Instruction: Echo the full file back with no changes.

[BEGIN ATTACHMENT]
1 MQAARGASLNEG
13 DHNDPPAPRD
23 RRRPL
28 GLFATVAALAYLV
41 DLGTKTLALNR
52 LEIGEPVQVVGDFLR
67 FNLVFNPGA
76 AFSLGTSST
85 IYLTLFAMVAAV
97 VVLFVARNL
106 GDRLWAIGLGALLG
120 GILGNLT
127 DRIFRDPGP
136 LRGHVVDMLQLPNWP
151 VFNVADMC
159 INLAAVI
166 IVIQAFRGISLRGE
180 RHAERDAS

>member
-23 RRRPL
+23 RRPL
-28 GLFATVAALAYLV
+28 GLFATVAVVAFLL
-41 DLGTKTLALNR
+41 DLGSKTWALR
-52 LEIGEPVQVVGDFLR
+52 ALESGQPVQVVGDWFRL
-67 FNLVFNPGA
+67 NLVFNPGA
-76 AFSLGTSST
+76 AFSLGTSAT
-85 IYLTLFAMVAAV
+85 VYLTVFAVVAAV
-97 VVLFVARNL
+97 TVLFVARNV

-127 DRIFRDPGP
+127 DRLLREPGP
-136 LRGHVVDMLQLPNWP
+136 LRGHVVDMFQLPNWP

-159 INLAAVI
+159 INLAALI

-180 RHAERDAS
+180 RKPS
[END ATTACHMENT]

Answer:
1 MQAARGASLNEG
13 DHNDPPAPRD
23 RRRPL
28 GLFATVAALAYLV
41 DLGTKTLALNR
52 LEIGEPVQVVGDFLR
67 FNLVFNPGA
76 AFSLGTSST
85 IYLTLFAMVAAV
97 VVLFVARNL
106 GDRLWAIGLGALLG
120 GILGNLT
127 DRIFRDPGP
136 LRGHVVDMLQLPNWP
151 VFNVADMC
159 INLAAVI
166 IVIQAFRGISLRGE
180 RHAERDAS

>member
-23 RRRPL
+23 RRPL
-28 GLFATVAALAYLV
+28 GLFATVAVVAFLL
-41 DLGTKTLALNR
+41 DLGSKTWALR
-52 LEIGEPVQVVGDFLR
+52 ALESGQPVQVVGDWFRL
-67 FNLVFNPGA
+67 NLVFNPGA
-76 AFSLGTSST
+76 AFSLGTSAT
-85 IYLTLFAMVAAV
+85 VYLTVFAVVAAV
-97 VVLFVARNL
+97 TVLFVARNV

-127 DRIFRDPGP
+127 DRLLREPGP
-136 LRGHVVDMLQLPNWP
+136 LRGHVVDMFQLPNWP

-159 INLAAVI
+159 INLAALI

-180 RHAERDAS
+180 RKPS